Quirky math and circular dimensions in Christensen Raveendran’s vativam

KASK en Conservatorium
Published in
4 min readJun 18, 2021


Christensen Raveendran (Photo: Jordi Coppers)

Only a couple of days until KASK fashion Triggers kicks off. Master student Christensen Raveendran will be showing his project ‘vativam’.

Onrust: Christensen, I was about to say that my something something is a little rusty, but I don’t even know what language ‘vativam’ is supposed to be in. It is a word, right?

Christensen Raveendran: It’s Tamil, my mother tongue. Vativam means shape. But don’t worry, the opaqueness is quite deliberate.

O: How’s that?

CR: Well, my project started with considerations about garment patterning. Take for instance that t-shirt you are wearing. Obviously, it is a three-dimensional shape. But you could also look at it as a two-dimensional piece of fabric, sewn in a particular way. Would you be able to imagine the form of that piece of fabric?

O: Probably not.

CR: Well, you’re no exception. To most of us, the relation between the two-dimensional pattern and the resulting three-dimensional shape is — well — opaque. This hasn’t been always the case. In earlier days, when people still made their own clothes, they must have had a better understanding. With the invention of the sewing machine, however, garment design became increasingly complex. Industrialization and consumerism wiped out the transparency of the design process. Nowadays, people haven’t the slightest idea what an original pattern looks like.

O: Is that a bad thing?

CR: Not necessarily. It’s just a fact. In my project, however, I’ve been looking to accommodate a more circular experience. Circular in the sense that an observer would be able to more naturally shift between different levels: pattern, textile, garment and pattern again. If not that, at least what I’m doing is foregrounding the hierarchy between them.

Computer generated shapes

O: I don’t suppose you mean to send us to school?

CR: On the contrary. In fact, I thought it important to first get rid of this idea of the creative genius. You know, the brilliant fashion designer that makes clothing beyond understanding. I was inspired by the architecture of Michael Hansmeyer. He uses a computer algorithm to generate very intricate forms and shapes, which he then goes on to 3D print. What fascinated me was the fact that a simple formula at the base dictated a simple process, folding. The result however was very complex. It is no coincidence that the subtitle of my project is 1 + 1 = 3.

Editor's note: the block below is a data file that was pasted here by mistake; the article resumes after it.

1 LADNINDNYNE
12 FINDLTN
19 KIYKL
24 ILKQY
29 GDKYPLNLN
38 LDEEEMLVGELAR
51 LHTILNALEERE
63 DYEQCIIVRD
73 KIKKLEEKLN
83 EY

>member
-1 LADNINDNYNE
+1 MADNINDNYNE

O: But aren’t computers and algorithms exactly the kind of black boxes that the brains of creative geniuses are supposed to be?

CR: Probably yes. At least in some cases. But the main thing was to introduce a sense of randomness, chaos if you like. I mean, you could as well do it by throwing a can of paint out the window and look at the stains. By using a computer, I downplay the role of human proficiency. That changes the way people approach a piece of clothing since it follows that everyone can be a designer.

O: So you used a program?

CR: Yes, a program that generates patterns, based on Processing. The algorithm involves a circle and a certain equation with variables, which turns it into a lissajous curve. This complex harmonic motion helps me to make dress patterns. You know, a dress is in essence a very simple thing. It’s a piece of fabric with holes in it. The program, basic as it is, allows for a remarkable transformation. So to sum up: simple figures plus simple process equals complex dress.

O: What kind of material do u use?

CR: I got a sponsorship from MajoTech, an Italian company that produces textiles. Obviously, I needed a material that would be able to support a complex shape. So, no linen or anything like that. In the end I chose very stiff materials, based on resins, wax and paint. They have a certain weight and particular structure.

One of Raveendran’s dresses

O: Does that make for a comfortable dress?

CR: It sure is possible to wear them. My girlfriend tried them all on. But yes, first and foremost the whole idea is theoretical. I wanted to develop a conceptual approach to garment making, that doesn’t really use specialized skills or that requires access to large studios or machines. A sustainable practice.

O: There’s no fashion show anymore. So how will you present your project?

CR: As a small exhibition. This allows me to really show this dynamic from flat a pattern to a three-dimensional dress. A deconstruction of reconstruction of sorts. The genesis of a shape.